I used the bare.i boot disk and the color.gz root disk. To install from the PCMCIA CD-ROM drive, you also need the pcmcia.dsk supplemental disk. I then used fdisk to partition the hard drive. These are pretty much left up to you, but here's an idea of what you can do:

I did a full install, but you can easily cut a lot of space by not installing many unnecessary packages. I was just too lazy to wade through the fat, and you can always uninstall packages later. For example, there's absolutely no need for pciutils, because the 701C only has an ISA bus. Also, there was absolutely no problem with detecting the Slackware CD. I burned an ISO image, and the setup program automatically found it on the PCMCIA CD-ROM drive. The only other thing you have to worry about is LILO. This I went ahead and installed to the MBR. I've heard that this sometimes causes problems with Thinkpads, but it worked fine for me.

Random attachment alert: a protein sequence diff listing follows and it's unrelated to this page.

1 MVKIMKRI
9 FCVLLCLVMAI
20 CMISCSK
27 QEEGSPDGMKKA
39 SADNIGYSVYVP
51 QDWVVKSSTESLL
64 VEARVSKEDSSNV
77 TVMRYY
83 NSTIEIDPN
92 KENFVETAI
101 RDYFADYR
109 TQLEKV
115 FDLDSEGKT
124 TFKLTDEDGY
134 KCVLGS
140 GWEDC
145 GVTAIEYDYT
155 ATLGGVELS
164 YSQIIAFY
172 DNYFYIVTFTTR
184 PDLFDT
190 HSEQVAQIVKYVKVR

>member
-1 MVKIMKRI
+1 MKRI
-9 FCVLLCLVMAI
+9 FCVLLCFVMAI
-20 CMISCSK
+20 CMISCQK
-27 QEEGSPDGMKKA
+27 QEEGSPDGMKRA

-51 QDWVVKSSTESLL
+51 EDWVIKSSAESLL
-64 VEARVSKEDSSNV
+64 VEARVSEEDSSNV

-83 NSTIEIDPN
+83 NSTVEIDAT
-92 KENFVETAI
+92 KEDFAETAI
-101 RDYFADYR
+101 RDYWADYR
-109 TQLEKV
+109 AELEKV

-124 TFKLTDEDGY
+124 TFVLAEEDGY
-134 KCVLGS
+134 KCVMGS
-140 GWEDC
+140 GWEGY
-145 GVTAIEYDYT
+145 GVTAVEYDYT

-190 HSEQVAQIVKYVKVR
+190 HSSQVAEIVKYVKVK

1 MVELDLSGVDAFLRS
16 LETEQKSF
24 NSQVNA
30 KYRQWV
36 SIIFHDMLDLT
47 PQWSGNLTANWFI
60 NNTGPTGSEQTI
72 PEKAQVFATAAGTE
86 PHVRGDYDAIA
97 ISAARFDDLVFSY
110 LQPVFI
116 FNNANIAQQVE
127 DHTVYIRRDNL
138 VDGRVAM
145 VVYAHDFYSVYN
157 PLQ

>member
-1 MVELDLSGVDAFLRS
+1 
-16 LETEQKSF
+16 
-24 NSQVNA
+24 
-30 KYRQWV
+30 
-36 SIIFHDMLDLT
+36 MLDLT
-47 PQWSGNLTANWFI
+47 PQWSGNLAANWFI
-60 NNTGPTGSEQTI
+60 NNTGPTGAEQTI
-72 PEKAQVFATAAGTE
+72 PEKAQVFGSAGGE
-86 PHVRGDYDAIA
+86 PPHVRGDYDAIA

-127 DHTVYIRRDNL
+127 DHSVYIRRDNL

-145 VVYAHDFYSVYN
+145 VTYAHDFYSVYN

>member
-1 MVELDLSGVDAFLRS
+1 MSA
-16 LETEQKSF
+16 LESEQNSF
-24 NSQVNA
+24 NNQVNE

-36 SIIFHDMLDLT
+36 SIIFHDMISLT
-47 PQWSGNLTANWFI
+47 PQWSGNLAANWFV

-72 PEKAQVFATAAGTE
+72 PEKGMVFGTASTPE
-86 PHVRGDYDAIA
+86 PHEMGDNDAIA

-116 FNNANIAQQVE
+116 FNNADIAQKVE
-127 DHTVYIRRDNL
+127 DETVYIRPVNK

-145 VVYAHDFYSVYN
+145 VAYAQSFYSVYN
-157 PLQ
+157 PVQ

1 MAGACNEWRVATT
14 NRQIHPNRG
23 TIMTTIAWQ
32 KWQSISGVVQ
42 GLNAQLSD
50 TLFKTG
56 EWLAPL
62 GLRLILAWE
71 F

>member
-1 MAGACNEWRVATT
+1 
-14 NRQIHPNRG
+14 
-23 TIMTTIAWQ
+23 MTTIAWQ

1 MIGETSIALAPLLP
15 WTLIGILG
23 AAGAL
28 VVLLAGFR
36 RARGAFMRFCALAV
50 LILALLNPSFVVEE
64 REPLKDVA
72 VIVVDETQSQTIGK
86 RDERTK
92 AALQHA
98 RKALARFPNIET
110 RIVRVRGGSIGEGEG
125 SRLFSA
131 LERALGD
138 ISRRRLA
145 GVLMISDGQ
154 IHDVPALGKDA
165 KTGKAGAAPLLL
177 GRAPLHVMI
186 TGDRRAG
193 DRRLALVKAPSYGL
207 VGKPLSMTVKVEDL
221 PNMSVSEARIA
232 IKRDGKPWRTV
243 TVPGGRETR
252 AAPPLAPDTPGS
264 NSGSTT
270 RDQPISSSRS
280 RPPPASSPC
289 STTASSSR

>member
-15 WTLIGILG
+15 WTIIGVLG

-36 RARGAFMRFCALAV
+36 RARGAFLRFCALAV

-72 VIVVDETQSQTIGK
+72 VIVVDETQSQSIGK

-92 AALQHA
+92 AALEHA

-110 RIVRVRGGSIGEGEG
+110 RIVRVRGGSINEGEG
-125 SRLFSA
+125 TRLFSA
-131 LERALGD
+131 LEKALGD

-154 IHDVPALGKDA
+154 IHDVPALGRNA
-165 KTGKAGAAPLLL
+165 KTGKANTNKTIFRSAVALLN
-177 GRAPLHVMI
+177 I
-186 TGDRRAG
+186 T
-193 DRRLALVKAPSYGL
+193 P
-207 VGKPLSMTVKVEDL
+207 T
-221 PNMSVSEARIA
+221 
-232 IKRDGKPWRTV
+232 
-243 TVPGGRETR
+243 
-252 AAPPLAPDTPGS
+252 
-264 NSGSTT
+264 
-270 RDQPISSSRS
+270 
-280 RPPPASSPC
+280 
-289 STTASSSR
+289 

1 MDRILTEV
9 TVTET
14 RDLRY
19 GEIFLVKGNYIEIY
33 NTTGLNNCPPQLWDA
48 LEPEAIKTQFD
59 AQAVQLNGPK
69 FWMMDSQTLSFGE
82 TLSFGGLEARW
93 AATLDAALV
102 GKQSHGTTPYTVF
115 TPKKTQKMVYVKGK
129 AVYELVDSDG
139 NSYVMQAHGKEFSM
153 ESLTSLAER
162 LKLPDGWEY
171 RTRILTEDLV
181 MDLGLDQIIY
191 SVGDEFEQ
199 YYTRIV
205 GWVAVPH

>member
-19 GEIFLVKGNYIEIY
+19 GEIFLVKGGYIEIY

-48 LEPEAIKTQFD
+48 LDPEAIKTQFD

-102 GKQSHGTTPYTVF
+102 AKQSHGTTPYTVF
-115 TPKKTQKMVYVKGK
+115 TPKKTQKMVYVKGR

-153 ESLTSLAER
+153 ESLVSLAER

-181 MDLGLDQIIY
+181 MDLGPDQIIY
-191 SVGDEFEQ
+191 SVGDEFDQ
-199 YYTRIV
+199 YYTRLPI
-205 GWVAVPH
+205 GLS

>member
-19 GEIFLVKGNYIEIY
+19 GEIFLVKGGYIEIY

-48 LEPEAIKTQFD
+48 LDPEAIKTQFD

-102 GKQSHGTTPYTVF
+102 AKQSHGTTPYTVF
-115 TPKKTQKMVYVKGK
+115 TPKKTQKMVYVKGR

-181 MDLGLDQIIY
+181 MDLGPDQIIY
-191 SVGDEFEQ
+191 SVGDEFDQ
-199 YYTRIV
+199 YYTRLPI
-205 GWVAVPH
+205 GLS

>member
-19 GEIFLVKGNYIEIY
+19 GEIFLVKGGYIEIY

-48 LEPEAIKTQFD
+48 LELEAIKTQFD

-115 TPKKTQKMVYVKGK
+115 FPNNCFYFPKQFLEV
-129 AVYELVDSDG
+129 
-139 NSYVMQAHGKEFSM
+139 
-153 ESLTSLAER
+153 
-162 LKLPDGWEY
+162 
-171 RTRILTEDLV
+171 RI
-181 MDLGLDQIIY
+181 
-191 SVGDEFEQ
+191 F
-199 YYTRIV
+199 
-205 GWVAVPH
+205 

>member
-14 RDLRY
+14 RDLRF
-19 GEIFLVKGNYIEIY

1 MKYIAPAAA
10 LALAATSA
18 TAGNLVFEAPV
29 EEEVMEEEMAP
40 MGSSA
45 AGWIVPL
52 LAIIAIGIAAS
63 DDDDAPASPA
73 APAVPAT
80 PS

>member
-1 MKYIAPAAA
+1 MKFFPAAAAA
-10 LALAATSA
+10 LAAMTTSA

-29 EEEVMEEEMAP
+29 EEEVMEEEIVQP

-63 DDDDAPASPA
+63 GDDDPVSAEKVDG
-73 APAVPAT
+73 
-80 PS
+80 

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Some Issues

XF86

Using X stinks. It's pretty slow, because the laptop only has one megabyte of video RAM. However, I did figure out what chip this model uses from the IBM website. It has a Chips & Technology CT-65545, which is in the list of video cards, so just go with the defaults. (This may vary with specific models of the 701C.) The maximum resolution is only 640x480 and 256 colors. However, with an external display, it's 1024x768. I haven't tried that yet, though. Nonetheless, KDE runs adequately. I have yet to try other window managers. The one annoying thing about KDE is that the default window sizes are usually larger than 640x480, which prevents you from seeing all of many important windows. I may try switching to something else if this causes me to start ripping out hair.

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Sound